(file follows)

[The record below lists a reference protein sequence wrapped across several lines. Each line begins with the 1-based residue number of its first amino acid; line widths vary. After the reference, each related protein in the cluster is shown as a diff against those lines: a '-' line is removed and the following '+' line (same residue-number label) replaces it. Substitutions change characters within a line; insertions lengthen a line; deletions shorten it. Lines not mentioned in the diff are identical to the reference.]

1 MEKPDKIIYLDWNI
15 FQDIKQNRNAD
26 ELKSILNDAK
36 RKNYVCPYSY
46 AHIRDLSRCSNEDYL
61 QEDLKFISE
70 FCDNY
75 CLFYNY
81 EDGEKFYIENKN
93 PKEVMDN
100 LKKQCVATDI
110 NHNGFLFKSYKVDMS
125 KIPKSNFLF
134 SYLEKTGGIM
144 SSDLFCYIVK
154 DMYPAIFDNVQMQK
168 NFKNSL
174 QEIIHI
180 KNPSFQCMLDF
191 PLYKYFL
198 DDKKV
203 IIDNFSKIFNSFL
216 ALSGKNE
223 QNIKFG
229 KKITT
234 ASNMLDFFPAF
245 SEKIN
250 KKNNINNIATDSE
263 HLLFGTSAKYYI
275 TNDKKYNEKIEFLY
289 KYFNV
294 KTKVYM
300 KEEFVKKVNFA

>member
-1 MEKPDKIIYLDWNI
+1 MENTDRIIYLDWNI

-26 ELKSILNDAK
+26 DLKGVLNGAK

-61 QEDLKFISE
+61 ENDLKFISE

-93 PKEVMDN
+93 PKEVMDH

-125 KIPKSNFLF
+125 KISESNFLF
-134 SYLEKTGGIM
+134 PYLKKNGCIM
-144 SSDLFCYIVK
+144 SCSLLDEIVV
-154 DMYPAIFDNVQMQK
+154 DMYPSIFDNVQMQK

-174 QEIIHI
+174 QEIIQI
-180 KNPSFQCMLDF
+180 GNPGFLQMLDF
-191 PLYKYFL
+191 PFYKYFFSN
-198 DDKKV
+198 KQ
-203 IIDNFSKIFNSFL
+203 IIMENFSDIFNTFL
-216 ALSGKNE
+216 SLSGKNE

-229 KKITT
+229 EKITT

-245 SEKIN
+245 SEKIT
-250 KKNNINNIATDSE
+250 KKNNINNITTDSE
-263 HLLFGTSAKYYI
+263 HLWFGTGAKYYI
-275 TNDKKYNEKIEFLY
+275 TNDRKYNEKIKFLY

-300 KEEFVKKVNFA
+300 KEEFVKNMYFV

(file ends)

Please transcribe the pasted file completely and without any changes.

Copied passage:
[The record below lists a reference protein sequence wrapped across several lines. Each line begins with the 1-based residue number of its first amino acid; line widths vary. After the reference, each related protein in the cluster is shown as a diff against those lines: a '-' line is removed and the following '+' line (same residue-number label) replaces it. Substitutions change characters within a line; insertions lengthen a line; deletions shorten it. Lines not mentioned in the diff are identical to the reference.]

1 MEKPDKIIYLDWNI
15 FQDIKQNRNAD
26 ELKSILNDAK
36 RKNYVCPYSY
46 AHIRDLSRCSNEDYL
61 QEDLKFISE
70 FCDNY
75 CLFYNY
81 EDGEKFYIENKN
93 PKEVMDN
100 LKKQCVATDI
110 NHNGFLFKSYKVDMS
125 KIPKSNFLF
134 SYLEKTGGIM
144 SSDLFCYIVK
154 DMYPAIFDNVQMQK
168 NFKNSL
174 QEIIHI
180 KNPSFQCMLDF
191 PLYKYFL
198 DDKKV
203 IIDNFSKIFNSFL
216 ALSGKNE
223 QNIKFG
229 KKITT
234 ASNMLDFFPAF
245 SEKIN
250 KKNNINNIATDSE
263 HLLFGTSAKYYI
275 TNDKKYNEKIEFLY
289 KYFNV
294 KTKVYM
300 KEEFVKKVNFA

>member
-1 MEKPDKIIYLDWNI
+1 MENTDRIIYLDWNI

-26 ELKSILNDAK
+26 DLKGVLNGAK

-61 QEDLKFISE
+61 ENDLKFISE

-93 PKEVMDN
+93 PKEVMDH

-125 KIPKSNFLF
+125 KISESNFLF
-134 SYLEKTGGIM
+134 PYLKKNGCIM
-144 SSDLFCYIVK
+144 SCSLLDEIVV
-154 DMYPAIFDNVQMQK
+154 DMYPSIFDNVQMQK

-174 QEIIHI
+174 QEIIQI
-180 KNPSFQCMLDF
+180 GNPGFLQMLDF
-191 PLYKYFL
+191 PFYKYFFSN
-198 DDKKV
+198 KQ
-203 IIDNFSKIFNSFL
+203 IIMENFSDIFNTFL
-216 ALSGKNE
+216 SLSGKNE

-229 KKITT
+229 EKITT

-245 SEKIN
+245 SEKIT
-250 KKNNINNIATDSE
+250 KKNNINNITTDSE
-263 HLLFGTSAKYYI
+263 HLWFGTGAKYYI
-275 TNDKKYNEKIEFLY
+275 TNDRKYNEKIKFLY

-300 KEEFVKKVNFA
+300 KEEFVKNMYFV